Best of Technical Support

Red Hat without a Network Card?

Is it possible to run my Red Hat 8.0 system without a network card?


Prasanna


softpras@rediffmail.com

Sure, it's possible, and you don't have to do anything. Any normal Linux system configures lo (the loopback interface) automatically. It's even possible to run without that (as embedded Linux systems sometimes do). However, you shouldn't have to do anything special. Simply install your distribution and refrain from entering any network settings.


Jim Dennis


jimd@starshine.org

Incompatible Web Site?

I recently used Konqueror 2.2.2 to visit a credit-card Web site (URL withheld to protect the guilty) to check my account. The site said I needed to upgrade to at least Netscape 4.0 or Microsoft Internet Explorer 4.0 in order to use the 128-bit-strong encryption their site used. I know that Konqueror 2.2.2 is a much later version than 4.0 of either of the browsers they mentioned. I checked the various browser settings, and sure enough, SSL2 and 3 both were enabled, with encryptions going as high as 168 bits. Almost every encryption standard was enabled in my settings; the exceptions being FZA-FZA-CBC-SHA, FZA-NULL-SHA, NULL-MD5 and NULL-SHA—they all say “0 of 0 bits”. Finally, I changed the user agent setting to broadcast that it was Netscape or MSIE, and magically, I stopped getting the error messages. Now when I fill in the forms, such as the login screen, my input is ignored and the form simply refreshes. I have enabled JavaScript, Java and cookies. Nothing works. Am I doing something wrong or is the site nonstandard? If I look in my settings under certificates, it says I have a certificate from the Web site. I can verify that certificate, but it does not say what type of encryption they use or give me any other useful information.


John Handis


mrintensity@worldnet.att.net

I'll bet the Web site uses the user agent string to help identify what it thinks is a valid browser version. Try Mozilla. If that doesn't work complain to the Web site.


Christopher Wingert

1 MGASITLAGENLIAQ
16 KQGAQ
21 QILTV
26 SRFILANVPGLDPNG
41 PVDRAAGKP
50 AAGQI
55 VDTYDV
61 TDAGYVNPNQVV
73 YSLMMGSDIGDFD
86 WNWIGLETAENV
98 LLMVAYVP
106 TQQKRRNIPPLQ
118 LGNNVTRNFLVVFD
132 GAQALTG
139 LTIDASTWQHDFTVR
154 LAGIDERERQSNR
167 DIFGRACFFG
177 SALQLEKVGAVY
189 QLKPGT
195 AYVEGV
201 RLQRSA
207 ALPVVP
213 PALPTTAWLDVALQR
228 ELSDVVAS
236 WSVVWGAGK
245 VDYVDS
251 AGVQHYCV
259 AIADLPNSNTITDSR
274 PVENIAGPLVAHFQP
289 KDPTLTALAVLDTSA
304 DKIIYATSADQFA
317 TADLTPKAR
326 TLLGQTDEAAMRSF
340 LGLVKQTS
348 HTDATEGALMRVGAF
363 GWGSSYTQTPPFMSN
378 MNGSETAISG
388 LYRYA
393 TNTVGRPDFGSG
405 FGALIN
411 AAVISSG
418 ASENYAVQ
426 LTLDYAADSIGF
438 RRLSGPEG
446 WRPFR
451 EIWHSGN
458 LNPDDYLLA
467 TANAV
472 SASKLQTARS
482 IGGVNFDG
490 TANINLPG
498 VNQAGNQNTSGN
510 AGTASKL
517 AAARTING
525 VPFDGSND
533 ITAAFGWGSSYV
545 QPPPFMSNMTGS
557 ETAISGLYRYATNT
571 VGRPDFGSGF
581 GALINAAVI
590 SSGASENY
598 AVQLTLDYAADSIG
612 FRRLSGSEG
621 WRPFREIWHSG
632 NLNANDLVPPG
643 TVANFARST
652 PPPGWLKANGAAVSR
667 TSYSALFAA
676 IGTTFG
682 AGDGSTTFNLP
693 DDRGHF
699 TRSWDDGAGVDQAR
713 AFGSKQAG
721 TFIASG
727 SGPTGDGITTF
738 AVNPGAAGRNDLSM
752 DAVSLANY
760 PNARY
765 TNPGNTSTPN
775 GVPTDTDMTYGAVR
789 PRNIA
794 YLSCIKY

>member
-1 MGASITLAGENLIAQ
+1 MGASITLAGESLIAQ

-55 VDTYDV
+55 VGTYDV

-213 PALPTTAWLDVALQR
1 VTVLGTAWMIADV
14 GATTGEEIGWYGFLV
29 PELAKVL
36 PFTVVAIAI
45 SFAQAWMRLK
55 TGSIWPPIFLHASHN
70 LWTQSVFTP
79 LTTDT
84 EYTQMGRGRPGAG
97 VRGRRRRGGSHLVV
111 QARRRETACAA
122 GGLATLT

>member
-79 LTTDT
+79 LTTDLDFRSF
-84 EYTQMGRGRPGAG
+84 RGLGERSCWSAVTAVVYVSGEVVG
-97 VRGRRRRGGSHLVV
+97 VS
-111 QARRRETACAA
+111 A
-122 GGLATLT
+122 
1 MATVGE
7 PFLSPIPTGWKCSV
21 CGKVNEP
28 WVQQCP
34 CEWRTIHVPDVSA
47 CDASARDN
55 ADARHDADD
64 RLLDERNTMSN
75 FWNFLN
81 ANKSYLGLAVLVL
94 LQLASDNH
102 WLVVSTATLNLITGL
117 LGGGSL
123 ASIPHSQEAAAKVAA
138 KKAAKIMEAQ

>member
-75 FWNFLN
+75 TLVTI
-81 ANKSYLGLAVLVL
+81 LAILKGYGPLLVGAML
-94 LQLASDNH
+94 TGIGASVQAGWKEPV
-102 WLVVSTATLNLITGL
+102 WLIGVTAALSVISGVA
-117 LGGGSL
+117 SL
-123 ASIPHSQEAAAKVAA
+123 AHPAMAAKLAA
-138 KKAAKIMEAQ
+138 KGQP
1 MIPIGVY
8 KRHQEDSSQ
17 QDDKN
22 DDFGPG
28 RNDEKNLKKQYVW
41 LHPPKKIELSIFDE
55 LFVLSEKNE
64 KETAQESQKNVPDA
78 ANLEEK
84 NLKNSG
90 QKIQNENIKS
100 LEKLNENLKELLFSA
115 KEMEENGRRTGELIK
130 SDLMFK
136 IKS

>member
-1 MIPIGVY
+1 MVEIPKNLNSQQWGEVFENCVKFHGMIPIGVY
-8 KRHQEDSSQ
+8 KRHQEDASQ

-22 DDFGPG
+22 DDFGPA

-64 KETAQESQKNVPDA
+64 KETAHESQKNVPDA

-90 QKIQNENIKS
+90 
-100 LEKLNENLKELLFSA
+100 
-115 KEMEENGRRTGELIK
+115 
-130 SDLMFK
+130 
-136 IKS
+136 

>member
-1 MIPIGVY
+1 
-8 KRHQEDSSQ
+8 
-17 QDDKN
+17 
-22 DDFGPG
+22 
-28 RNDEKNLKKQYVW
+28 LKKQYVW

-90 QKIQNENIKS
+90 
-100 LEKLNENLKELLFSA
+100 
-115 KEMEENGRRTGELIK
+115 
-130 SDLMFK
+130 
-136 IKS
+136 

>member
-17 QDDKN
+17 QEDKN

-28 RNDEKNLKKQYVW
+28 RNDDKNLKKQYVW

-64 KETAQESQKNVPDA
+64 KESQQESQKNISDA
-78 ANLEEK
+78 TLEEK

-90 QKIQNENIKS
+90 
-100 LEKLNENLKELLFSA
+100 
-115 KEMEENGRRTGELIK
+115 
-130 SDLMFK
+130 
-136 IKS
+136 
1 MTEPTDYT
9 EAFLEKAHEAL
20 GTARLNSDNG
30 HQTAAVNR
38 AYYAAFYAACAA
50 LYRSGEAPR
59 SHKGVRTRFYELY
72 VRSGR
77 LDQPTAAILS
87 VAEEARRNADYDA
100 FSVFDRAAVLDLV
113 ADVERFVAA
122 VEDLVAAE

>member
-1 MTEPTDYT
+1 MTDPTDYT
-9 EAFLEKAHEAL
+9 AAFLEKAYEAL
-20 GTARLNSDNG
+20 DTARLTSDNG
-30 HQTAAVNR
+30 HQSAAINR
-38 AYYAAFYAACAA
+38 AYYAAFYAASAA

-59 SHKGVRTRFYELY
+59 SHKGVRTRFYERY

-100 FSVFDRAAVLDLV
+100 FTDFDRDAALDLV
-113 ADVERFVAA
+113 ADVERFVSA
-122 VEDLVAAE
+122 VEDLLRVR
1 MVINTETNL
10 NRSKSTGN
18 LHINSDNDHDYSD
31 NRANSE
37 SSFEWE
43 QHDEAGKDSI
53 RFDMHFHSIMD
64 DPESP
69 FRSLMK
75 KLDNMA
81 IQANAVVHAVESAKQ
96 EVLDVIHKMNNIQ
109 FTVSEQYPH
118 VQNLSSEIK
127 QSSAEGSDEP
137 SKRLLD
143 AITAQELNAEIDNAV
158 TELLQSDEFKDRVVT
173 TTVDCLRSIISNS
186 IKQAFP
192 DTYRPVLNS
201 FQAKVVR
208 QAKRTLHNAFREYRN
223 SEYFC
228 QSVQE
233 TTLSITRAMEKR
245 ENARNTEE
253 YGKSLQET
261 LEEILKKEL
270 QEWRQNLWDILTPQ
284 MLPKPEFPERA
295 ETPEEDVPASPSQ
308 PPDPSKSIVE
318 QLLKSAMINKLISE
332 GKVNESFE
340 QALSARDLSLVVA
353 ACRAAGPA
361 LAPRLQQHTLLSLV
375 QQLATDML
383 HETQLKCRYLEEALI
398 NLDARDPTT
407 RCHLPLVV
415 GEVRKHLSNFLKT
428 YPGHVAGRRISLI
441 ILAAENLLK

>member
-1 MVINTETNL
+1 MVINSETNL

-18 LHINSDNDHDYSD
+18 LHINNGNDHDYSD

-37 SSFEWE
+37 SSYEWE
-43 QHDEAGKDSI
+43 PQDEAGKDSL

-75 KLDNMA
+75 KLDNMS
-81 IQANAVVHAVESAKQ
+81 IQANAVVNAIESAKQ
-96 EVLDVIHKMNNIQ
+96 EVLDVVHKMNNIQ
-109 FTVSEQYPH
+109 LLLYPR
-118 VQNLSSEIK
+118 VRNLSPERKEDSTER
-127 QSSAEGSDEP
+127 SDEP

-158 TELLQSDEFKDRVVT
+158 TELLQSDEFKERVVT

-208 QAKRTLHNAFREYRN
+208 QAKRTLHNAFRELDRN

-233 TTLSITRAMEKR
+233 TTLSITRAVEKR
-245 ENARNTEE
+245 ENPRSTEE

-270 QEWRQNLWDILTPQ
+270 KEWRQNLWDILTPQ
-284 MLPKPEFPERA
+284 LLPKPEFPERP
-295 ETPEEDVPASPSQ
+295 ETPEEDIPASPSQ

cwingert@qualcomm.com

Too many Web developers code to a particular implementation (target platform) rather than to the standard protocols and APIs (application programming interfaces). This is exacerbated considerably by JavaScript. Writing any piece of nontrivial JavaScript so it can run correctly on several different Web browsers is daunting. I encourage all Web site developers to start with the simplest implementation of the core requirements. Add bells and whistles in JavaScript, but always allow the user to get at core functions without it. My suggestions: complain to your bank and try using Mozilla 1.x or Netscape 6.


Jim Dennis


jimd@starshine.org

There is a silver lining, however. You may not be aware of this, but the default Apple browser, Safari, is based on the KHTML rendering engine from the KDE Project. This, obviously, is the same engine that Konqueror uses. Also, now that Microsoft discontinued development on the Macintosh version of Internet Explorer, Web developers who code for Windows and Mac only will be coding for you too.


Ben Ford


ben@kalifornia.com

It's Hot in Here

I am using an ASUS motherboard. Under Microsoft Windows 98, a program called asusprobe reports that the CPU temperature is about 47°C/116°F and the motherboard temperature is about 31°C/87°F. These may change slightly but are pretty steady. How do I find these temperatures under Linux?


Michael Mather


mmather@eol.ca

Most commodity motherboards that provide this information are built around the LM78 series of chips that communicate over the i2c 2-wire bus. The SMBus is a particular implementation of i2c. The drivers and utilities for accessing this information under Linux are in the lm-sensors package. You can learn more about that project from secure.netroedge.com/~lm78. The i2c and lm-sensors drivers are included with mainstream kernel sources and are compiled into all mainstream Linux distributions like Red Hat, Debian and SuSE. Perusing the FAQ reveals that different motherboards report differing numbers for temperature and voltage; you can adjust those settings by editing the /etc/sensors.conf file. Debian installed a sample sensors.conf file that's about 20 pages long. Also, the FAQ specifically mentions ASUS P2B motherboards in relation to odd temperature readings—if that's your motherboard, read the FAQ at the above URL. Incidentally, a number of packages use this lm-sensors interface, dæmons that store histories of readings for statistical analysis and graphing, GUI widgets that run in KDE, GNOME or Window Maker panels and so on. At the very least you probably should use the sensors command that will read the settings from your /etc/sensors.conf to adjust the raw readings it gets from the drivers.


Jim Dennis


jimd@starshine.org

Quick Download of Many Images

Suppose there's a site called www.foo.org/technical/pics. How can I download only the pictures—let's say the only extension is .jpg—from a Web site using wget?


Kunthar


kunthar@gmx.net

Here's an example:

wget -r -l1 --no-parent -A "*.jpg" \
http://www.server.com/dir/

This recursively (-r) downloads all the *.jpg files from the dir directory on the www.server.com Web server up to one level depth. Do a man wget for more of this great utility's options.


Felipe Barousse Boué


fbarousse@piensa.com

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